Serbia and Kosovo’s ambitions to join the European Union could be in serious jeopardy if the two historic rivals refuse to normalize relations.

European Union Commission President Ursula von der Leyen issued a stern warning on a visit to the region to promote the EU’s 6 billion Euros (approximately $6.3 billion) economic plan for the Western Balkans, as part of the plan to integrate the troubled region into the EU.

Von der Leyen said Serbia must de facto recognize Kosovo as an independent nation, and Kosovo must allow for autonomy for ethnic Serbs in northern Kosovo, where they form a majority. This would effectively fulfill Serbia and Kosovo’s previous commitments negotiated earlier this year, but there is little sign that either side is actually intent on following through.


“Statements from such a high political representative carry weight, however, we are yet to see if they will actually make a difference,” Helena Ivanov, associate fellow at the Henry Jackson Society, told Fox News Digital.

“So far, Kosovo Prime Minister Albin Kurti has been very clear that the Association of Serb Municipalities isn’t really on the table, and Serbia was clear that U.N. membership for Kosovo is a red line. How exactly the EU plans to pressure the two sides to go over their respective lines remains unclear,” Ivanov added.

While 92% of Kosovo is ethnic Albanian, Serbs in the north are a majority and remain loyal to Belgrade and refuse to accept Kosovo’s 2008 unilateral declaration of independence. Creating an Association of Serb Municipalities, a commitment Kosovo made in 2013 as part of the Brussels Agreement, was designed with a purpose of giving significant degree of self-governance for the Serb community in Kosovo. However, its creation has been delayed since Prime Minister Kurti assumed power and began highlighting the fears that creating such an autonomous entity would essentially give birth to a state within a state in Kosovo where Belgrade could exercise undue influence over the Serb community.


Talks between the two countries have been tense since Kosovo alleged that Serbia’s president knew about a premeditated attack that saw 30 armed gunmen open fire on police in an ethnically Serb-dominated village in northern Kosovo, and then storm an Orthodox monastery.

The latest round of violence is another step back for the peace process. The leaders of France, Germany and Italy met with Serbian President Aleksandar Vucic and Kurti last week in Brussels and urged the two countries to deescalate tensions and restart the normalization talks. The talks were cut short, and both sides blamed each other for the setbacks.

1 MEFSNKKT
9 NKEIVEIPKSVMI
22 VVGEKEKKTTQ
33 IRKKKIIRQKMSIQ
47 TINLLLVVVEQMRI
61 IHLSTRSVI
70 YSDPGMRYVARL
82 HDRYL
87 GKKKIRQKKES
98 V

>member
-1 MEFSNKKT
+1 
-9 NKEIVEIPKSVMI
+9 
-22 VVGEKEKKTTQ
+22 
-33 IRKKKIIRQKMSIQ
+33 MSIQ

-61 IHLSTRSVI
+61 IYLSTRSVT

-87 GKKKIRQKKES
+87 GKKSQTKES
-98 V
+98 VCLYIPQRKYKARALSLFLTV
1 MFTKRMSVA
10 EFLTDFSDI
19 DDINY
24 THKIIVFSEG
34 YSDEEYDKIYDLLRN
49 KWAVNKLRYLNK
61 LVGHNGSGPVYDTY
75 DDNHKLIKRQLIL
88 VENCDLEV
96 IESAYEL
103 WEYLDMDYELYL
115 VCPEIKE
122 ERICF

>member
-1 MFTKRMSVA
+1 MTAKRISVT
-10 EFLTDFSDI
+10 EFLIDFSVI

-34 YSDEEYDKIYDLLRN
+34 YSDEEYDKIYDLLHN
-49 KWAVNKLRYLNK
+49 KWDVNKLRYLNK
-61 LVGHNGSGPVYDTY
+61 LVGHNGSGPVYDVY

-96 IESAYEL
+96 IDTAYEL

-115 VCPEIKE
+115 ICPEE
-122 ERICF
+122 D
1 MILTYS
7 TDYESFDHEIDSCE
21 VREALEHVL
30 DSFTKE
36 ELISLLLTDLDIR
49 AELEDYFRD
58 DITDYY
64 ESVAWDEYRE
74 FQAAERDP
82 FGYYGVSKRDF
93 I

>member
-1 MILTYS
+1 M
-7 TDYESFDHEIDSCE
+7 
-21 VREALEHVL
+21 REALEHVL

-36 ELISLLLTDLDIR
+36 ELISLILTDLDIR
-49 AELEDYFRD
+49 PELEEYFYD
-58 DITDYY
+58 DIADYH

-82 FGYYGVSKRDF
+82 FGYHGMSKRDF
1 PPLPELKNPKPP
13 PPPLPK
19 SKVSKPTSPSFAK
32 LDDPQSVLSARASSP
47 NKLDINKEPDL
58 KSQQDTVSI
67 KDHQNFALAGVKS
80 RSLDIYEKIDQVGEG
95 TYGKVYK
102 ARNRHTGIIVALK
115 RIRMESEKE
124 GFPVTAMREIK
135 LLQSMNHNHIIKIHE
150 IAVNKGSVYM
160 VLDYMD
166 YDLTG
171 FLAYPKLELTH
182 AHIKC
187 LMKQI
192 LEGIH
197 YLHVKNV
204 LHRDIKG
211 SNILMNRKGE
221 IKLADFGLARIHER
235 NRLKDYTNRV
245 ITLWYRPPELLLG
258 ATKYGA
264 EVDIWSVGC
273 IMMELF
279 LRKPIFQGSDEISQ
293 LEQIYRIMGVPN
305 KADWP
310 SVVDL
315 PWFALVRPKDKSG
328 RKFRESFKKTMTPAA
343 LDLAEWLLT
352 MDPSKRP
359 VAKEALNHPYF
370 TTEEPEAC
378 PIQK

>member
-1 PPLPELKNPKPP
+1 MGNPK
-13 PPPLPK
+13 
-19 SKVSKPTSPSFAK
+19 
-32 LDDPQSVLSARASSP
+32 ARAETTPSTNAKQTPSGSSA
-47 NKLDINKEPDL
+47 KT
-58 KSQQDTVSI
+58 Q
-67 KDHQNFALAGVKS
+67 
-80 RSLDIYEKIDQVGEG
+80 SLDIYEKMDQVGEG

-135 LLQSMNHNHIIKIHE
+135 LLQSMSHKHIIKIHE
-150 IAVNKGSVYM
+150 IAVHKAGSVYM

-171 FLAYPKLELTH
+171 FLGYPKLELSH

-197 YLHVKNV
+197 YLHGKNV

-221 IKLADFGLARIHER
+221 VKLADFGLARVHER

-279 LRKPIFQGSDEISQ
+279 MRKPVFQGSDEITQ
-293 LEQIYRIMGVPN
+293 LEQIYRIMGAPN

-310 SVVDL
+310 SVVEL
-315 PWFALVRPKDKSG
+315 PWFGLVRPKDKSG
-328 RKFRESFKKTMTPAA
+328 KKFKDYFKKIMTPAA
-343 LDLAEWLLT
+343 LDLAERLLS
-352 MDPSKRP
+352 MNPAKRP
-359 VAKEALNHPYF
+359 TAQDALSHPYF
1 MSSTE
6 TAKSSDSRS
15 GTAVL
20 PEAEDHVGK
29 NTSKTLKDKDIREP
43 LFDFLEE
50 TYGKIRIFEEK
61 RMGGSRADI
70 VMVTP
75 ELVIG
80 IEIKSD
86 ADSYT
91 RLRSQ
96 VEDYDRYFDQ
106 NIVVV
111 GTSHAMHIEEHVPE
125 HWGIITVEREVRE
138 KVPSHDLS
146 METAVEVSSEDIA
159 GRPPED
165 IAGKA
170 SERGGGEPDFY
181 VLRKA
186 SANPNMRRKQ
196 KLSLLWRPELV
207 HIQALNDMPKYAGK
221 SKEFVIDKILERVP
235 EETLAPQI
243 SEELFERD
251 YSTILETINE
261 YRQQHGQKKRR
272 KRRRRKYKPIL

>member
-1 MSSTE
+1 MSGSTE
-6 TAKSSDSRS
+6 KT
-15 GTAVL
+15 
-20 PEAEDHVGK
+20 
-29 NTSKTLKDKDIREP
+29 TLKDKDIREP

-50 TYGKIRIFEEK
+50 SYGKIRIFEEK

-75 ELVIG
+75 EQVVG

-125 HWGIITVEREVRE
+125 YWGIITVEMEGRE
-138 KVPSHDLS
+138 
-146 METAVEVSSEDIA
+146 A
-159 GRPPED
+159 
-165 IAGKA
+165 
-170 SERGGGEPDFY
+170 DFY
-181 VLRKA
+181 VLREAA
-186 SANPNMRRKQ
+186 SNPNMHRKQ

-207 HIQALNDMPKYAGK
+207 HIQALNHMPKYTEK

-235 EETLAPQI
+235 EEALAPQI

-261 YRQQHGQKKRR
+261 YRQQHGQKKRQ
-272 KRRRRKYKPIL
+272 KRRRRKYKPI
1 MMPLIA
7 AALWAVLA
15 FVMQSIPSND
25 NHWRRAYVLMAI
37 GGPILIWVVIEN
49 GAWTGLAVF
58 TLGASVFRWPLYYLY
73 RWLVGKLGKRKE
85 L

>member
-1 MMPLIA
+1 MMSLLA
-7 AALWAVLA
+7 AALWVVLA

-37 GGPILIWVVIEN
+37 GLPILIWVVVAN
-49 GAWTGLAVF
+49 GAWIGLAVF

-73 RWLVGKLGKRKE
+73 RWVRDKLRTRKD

Both Serbia and Kosovo are EU aspirants, and ending the feud is a core requirement for gaining membership. Failure to honor their obligations or ratcheting up tensions will have negative consequences for their EU accession processes and block any potential EU financial aid. A diplomatic source with expert knowledge of the region says what Vucic needs from the EU are the perks of being a candidate member-visa free regime and access to these EU development funds, and he currently has both. Vucic wants the EU integration process to be as slow as possible and never fully resolve itself. 


Serbia and Kosovo are heavily reliant upon EU financial assistance and overall trade with EU nations. The EU represents the number one trading partner and is the biggest donor to Serbia, providing over 3 billion Euros (approximately $3.1 billion) in aid over the last 10 years. Direct financial aid from the EU to Kosovo is more than 1.3 billion Euros (approximately $1.3billion.)

Serbia officially applied for EU membership in 2009, and the ongoing dispute with Kosovo and the recent bloodshed that implicates Belgrade is the biggest obstacle to EU membership. Kosovo formally applied for EU membership in 2022.

Conflict between Serbia and Kosovo following the 1999 war is unresolved and is a roadblock to their further European integration. Kosovo was a former province of Serbia and was once integrated within the nation of Yugoslavia. NATO led a bombing campaign against Yugoslavia in 1999, which comprised Serbia and Montenegro, to defend Kosovo’s ethnic Albanians against violence from Belgrade. Nearly a decade later, in 2008, Kosovo declared independence from Serbia, but Serbia refuses to recognize their independence.